NEW YORK (Reuters) - The Federal Home Loan Banks said on Monday the amount of loans made to its member banks rose to a record high in the first quarter as a credit crunch crimped other funding sources for banks.
The system of 12 regional FHLB banks, the largest collective source of U.S. home funding, has increased in importance to the housing market since the credit crunch shriveled up other sources of funds for mortgage lenders.
The group makes low-cost loans to its members, which it funds by selling debt in the capital markets.
Advances, or secured loans, rose 4.3 percent to $913 billion in the first quarter, representing 69.0 percent of total assets, FHLBanks said in a statement.
The volume of loans the FHLB provides to members belonging to the network has soared since last summer as lenders such as Countrywide Financial Corp CFC.N boosted requests for the funding.
FHLBanks on Monday also preliminarily reported a 12.2 percent rise in first-quarter net income to $697 million, from a year earlier.
“The overall profitability of the FHLBanks is going to make people, for now, rest easy,” said Jim Vogel, agencies analyst, at FTN Financial Capital Markets in Memphis, Tennessee.
“If you have a check list of the things you are watching out for, you can check off the FHLBanks and move on to the next item on your list after today’s report,” he said.
FHLBanks, Fannie Mae FNM.N, Freddie Mac FRE.N, and the Federal Housing Administration have become favored vehicles of the Bush administration as it makes efforts to stem surging mortgage defaults, falling home prices and rising foreclosures.
In late March, the Federal Housing Finance Board said it would enable banks in the Federal Home Loan Bank System to expand holdings of securities issued by Fannie Mae and Freddie Mac.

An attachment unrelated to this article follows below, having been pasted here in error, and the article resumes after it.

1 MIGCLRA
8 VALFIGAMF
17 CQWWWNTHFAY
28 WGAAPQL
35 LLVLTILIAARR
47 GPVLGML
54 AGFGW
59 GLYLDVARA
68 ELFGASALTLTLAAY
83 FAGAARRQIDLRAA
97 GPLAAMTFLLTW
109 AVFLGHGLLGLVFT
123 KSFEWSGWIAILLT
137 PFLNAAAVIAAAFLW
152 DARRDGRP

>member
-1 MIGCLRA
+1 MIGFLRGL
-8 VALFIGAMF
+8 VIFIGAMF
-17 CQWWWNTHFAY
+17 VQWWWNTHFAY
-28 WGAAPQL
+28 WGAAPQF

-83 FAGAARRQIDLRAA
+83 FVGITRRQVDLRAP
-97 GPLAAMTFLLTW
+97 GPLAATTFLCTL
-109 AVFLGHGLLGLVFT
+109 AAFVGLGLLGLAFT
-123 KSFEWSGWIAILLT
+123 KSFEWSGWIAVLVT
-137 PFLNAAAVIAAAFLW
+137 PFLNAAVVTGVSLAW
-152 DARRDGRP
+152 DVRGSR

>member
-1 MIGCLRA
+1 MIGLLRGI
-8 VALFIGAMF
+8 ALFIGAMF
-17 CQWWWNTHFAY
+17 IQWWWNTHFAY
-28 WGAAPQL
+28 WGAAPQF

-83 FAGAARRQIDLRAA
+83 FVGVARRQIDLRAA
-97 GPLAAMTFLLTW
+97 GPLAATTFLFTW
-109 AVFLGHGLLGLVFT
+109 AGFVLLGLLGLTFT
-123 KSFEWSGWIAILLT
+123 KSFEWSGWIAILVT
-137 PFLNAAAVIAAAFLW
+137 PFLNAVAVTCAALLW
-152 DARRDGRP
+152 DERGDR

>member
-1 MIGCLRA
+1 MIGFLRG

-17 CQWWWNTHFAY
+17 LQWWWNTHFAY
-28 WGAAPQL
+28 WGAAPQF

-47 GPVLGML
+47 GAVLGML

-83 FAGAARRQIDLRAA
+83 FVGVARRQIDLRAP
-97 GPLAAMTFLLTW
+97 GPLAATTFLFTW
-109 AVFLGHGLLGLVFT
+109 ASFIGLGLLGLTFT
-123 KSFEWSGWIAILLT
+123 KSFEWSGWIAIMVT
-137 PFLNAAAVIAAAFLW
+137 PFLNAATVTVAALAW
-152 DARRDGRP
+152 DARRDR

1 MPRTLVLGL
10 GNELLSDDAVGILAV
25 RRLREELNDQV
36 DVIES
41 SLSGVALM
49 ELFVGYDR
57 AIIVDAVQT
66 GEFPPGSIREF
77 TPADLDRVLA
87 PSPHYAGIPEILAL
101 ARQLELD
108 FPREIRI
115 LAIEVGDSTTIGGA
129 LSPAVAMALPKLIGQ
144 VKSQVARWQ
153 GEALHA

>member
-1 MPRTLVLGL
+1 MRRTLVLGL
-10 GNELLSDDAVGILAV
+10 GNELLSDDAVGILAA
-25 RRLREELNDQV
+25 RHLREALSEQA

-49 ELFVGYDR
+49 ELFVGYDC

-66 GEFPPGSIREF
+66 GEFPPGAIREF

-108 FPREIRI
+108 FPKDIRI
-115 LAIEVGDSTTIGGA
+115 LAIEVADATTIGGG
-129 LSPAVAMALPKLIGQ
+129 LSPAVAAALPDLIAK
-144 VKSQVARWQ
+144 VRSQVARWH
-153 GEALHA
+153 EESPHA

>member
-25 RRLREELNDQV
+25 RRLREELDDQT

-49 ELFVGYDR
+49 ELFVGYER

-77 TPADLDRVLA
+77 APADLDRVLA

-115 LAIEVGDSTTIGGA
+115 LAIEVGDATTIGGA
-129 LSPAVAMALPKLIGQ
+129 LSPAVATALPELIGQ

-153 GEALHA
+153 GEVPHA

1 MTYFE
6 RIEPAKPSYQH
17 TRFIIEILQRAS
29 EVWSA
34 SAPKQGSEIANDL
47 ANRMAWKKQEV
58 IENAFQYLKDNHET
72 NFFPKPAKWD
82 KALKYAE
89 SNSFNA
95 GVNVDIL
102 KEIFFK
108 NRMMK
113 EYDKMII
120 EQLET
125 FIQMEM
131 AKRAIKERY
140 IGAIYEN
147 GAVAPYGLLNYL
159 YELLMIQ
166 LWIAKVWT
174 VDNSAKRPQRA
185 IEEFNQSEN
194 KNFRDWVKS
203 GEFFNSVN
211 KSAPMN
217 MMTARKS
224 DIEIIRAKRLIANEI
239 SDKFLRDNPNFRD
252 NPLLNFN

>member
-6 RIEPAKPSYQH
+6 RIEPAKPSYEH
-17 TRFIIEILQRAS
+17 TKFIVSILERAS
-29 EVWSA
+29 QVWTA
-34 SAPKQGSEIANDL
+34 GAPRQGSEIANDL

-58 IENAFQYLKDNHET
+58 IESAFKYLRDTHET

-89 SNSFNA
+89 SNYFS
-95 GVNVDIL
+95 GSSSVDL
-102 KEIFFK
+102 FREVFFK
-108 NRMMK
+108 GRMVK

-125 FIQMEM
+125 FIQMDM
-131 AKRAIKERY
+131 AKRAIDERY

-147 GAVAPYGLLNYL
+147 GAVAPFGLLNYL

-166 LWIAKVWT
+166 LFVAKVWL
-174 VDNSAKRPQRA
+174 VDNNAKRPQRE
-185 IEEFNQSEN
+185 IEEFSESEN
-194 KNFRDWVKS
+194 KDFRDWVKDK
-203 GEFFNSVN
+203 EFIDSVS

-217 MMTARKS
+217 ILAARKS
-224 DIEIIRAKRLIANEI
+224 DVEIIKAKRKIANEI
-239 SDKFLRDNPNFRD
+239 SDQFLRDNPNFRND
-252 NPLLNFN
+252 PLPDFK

Although profitable in the first quarter, combined net income was hampered by a net loss of $78 million at the Federal Home Loan Bank of Chicago.
The FHLB of Chicago in the past decade has been criticized for lax interest-rate risk management, in part due to the growth of a program known as the Mortgage Partnership Finance Program, analysts said. The bank launched the program in the late 1990s to share the risk of managing mortgages with lenders.
The Chicago bank said last week it will be halting its program of purchasing mortgage loans.
Losses tied to the mortgage purchase program, reduced capital levels and the termination of a merger with the FHLB of Dallas led ratings agency Standard & Poor’s to consider a downgrade of the Chicago institution.
“The remaining FHLBanks do not expect to record any material other-than-temporary impairment charges as of March 31, 2008,” FHLBanks said in the statement.
Combined total assets were $1.323 trillion at March 31, an increase of 4.0 percent from $1.272 trillion at year-end 2007.
FHLB said the principal investments are U.S. mortgage-backed securities, overnight and term federal funds sold, commercial paper and government-sponsored enterprise securities.
Approximately 99 percent of the GSE securities, commercial paper, and mortgage-backed securities were triple-A rated or the short-term equivalent at March 31. Less than 1 percent of total investment securities were rated below investment grade at March 31.
Congress established the Federal Home Loan Bank System back
in 1932, to fill a dire need for a stable source of funds for residential mortgages. The Great Depression had undermined the existing banking system, and with it, Americans who had recently purchased — or wanted to purchase — homes.
Reporting by Julie Haviv; Additional reporting by Albert Yoon and Patrick Rucker; Editing by James Dalgleish